There Are No Off-Year Elections


Campbell Treschuk

The FLHS Junior State of America Club Promotes Voter Registration at the Town Green on October 23.

The FLHS Prospect Staff encourages all town residents to make their voice heard in the upcoming election on Tuesday, November 2. Polling locations will be open from 6 AM to 8 PM. A secure ballot drop box is available in front of the Town Hall on 611 Old Post Road for voters who have requested an absentee ballot. 

The positions on the ballot include Board of Education, Board of Assessment Appeals, Town Plan and Zoning Commission, Zoning Board of Appeals, Constables, and Representative Town Meeting. Know Your Reps, a nonpartisan voter education website for Fairfield, has prepared a guide on positions and candidates here.

While municipal elections often receive less attention and garner less turnout than federal and state elections, they exert a real impact on critical issues related to our town. According to Know Your Reps, “town elections have an outsized impact on three major aspects of our lives: our children’s education, our financial health (in the form of taxes and real estate values), and the character and sustainability of our community.”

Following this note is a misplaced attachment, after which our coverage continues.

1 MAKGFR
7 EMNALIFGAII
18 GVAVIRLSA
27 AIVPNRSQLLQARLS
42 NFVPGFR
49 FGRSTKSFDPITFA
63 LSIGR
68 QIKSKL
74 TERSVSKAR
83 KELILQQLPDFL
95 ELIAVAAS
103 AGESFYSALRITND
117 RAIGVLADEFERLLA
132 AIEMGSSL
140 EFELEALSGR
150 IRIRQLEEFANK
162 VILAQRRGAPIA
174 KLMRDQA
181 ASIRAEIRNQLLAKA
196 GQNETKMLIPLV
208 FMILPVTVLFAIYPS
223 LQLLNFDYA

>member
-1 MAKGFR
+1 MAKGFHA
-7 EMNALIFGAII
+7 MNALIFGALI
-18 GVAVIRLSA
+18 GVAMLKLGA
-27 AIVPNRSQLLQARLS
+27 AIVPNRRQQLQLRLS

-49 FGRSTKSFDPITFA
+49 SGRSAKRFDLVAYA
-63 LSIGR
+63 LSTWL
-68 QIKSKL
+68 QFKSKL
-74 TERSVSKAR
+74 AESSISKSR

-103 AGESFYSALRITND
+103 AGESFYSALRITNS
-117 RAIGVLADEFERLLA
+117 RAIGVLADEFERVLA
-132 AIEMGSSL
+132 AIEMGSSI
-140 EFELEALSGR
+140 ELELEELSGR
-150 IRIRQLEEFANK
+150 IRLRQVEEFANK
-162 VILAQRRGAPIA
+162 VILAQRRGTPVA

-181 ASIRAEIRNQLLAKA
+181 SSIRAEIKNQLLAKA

Recently, much attention has centered around the ongoing “fill pile investigation,” which commenced in 2017 by the Fairfield Police Department. The investigation has exposed illegal dumping of contaminated soil on the Fairfield Department of Public Works property and numerous park and school locations throughout town, necessitating environmental remediation efforts. The investigation into former Fairfield employees and contractors, as well as testing and remediation fees, have already cost the town of Fairfield $2.9 million. Additionally, the rebuilt Penfield Pavilion will not be permitted to take reservations past October 31, 2022 due to horizontal beams that were placed in violation of Federal Emergency Management Administration codes when it was built in 2017. First Selectwoman Brenda Kupchick is currently investigating options for the rebuilding process. 

The Penfield Pavilion and environmental remediation situations have underscored the importance of financial accountability in town governance. Citizen participation and bipartisan cooperation is needed to rebuild our community from these issues and to ensure the structural integrity of our community.

Education also holds critical importance in this election, especially as the District continues to adapt to pandemic-related challenges to learning. Education accounts for nearly ⅔ of the annual town budget; the Net Current Expenditure per student as reported by the Connecticut State Department of Education is $20,780.87. It is vitally important for the Fairfield citizenry to have a voice in how that money is allocated. The elected Board of Education members will have a voice in implementing new policies such as the Black and Latino studies course and the District Improvement Plan.

Increased voter participation strengthens our community in coming to a consensus on these issues and many others. We hope to see you at the polls on November 2!